Dan Walters

In minutes, two committees secretly dispose of hundreds of bills

The “appropriations committees” of both legislative houses decreed, in a matter of minutes, the fates of nearly 500 bills Thursday.

The Senate Appropriations Committee acted on bills that originated in the Assembly, while Assembly Appropriations processed Senate bills – and friction between the two houses was evident in the outcomes.

Few real votes were taken. Mostly, committee chairs just announced bills’ fates, or ignored those being killed.

While most bills were approved, dozens died and some were amended extensively, although details of changes were not immediately revealed.

The “suspense file” ritual exemplifies perpetual efforts of those in the Capitol to do what they do with minimum exposure to the public, occasionally interrupted by spasms of procedural reform, which inevitably erode into further sneakiness.

At one time, for instance, the chairmen of the Legislature’s two budget committees would personally and secretly draft a final budget that would then be presented to legislators on a take-it-or-leave-it basis.

When the Senate budget chairman, facing a tough re-election in the early 1970s, packed the budget with park projects for his newly drawn district, other senators revolted and demanded a more public process.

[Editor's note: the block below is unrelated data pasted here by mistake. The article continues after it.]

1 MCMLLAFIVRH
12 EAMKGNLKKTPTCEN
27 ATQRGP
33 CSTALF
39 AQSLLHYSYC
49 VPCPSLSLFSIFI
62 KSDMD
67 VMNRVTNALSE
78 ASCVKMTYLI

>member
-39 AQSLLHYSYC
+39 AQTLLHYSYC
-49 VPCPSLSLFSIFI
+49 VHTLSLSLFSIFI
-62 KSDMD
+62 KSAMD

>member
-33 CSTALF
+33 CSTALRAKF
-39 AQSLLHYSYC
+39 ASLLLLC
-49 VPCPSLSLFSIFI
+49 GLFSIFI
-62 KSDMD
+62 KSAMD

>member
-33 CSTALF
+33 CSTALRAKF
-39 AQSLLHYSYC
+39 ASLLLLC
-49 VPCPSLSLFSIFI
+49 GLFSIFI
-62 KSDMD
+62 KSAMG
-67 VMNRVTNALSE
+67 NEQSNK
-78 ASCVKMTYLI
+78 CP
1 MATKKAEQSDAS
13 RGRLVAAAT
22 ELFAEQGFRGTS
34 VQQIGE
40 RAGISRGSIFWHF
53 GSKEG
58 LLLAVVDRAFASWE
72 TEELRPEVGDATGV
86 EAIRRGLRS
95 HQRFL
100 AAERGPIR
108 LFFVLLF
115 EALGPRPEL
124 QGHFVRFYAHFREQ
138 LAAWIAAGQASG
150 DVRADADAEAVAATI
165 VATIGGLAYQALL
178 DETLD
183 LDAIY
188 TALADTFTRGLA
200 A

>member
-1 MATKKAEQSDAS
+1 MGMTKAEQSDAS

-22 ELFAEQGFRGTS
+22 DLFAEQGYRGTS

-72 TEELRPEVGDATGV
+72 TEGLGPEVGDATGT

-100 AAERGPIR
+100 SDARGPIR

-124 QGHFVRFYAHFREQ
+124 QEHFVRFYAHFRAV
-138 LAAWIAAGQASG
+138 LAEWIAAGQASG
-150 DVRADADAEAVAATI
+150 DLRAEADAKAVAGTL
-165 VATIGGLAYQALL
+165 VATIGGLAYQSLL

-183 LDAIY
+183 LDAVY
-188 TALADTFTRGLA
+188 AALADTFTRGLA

Over time, however, the budget retreated behind closed doors again. Legislative leaders and the governor work it out in private, often inserting new items, and quickly seek floor votes, along with dozens of “trailer bills,” some making major policy having little or nothing to do with the budget.

In fact, although the 2016-17 budget was passed two months ago, trailer bills are still seeping out, including one that children’s welfare advocates said would allow officials to withhold vital information about child abuse cases, until it was amended on Thursday.

In the 1980s, a much-abused tool was the “conference committee,” which in theory reconciles differences between the two legislative houses.

In practice, entirely new bits of legislation would be written “in conference,” without committees even meeting, and quickly enacted.

A backlash led to some reforms, but sneakiness then shifted into what’s called “gut-and-amend,” in which bills are stripped of their contents and entirely new provisions inserted, often with scant opportunity for scrutiny before action.

In fact, most budget trailer bills are gut-and-amend products and misuse sparked a ballot measure, Proposition 54, which would require bills to be in print for 72 hours before votes.

Back to the “suspense file” process. Originally, it was a fiscal prudence reform – delaying action on bills with substantial costs until the budget was finalized.

It evolved, however, into a tool for legislative leaders to secretly kill or alter bills without members actually voting – but after, of course, getting private input from lobbyists.

That’s the kind of “ex parte” influence legislators decry in the state Coastal Commission. However, a bill curbing private contacts with Coastal Commission members was secretly watered down before clearing the Assembly Appropriations Committee Thursday.

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